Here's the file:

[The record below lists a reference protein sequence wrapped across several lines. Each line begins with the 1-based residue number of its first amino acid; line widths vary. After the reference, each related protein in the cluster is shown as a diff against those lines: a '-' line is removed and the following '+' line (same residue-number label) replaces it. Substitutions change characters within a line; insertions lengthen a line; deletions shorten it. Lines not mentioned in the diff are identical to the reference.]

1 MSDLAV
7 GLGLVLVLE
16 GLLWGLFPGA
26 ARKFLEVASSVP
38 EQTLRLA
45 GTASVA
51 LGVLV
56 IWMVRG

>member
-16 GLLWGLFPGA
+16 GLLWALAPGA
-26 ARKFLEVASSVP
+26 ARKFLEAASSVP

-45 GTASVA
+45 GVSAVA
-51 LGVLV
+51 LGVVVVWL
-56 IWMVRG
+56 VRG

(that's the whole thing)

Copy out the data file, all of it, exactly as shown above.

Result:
[The record below lists a reference protein sequence wrapped across several lines. Each line begins with the 1-based residue number of its first amino acid; line widths vary. After the reference, each related protein in the cluster is shown as a diff against those lines: a '-' line is removed and the following '+' line (same residue-number label) replaces it. Substitutions change characters within a line; insertions lengthen a line; deletions shorten it. Lines not mentioned in the diff are identical to the reference.]

1 MSDLAV
7 GLGLVLVLE
16 GLLWGLFPGA
26 ARKFLEVASSVP
38 EQTLRLA
45 GTASVA
51 LGVLV
56 IWMVRG

>member
-16 GLLWGLFPGA
+16 GLLWALAPGA
-26 ARKFLEVASSVP
+26 ARKFLEAASSVP

-45 GTASVA
+45 GVSAVA
-51 LGVLV
+51 LGVVVVWL
-56 IWMVRG
+56 VRG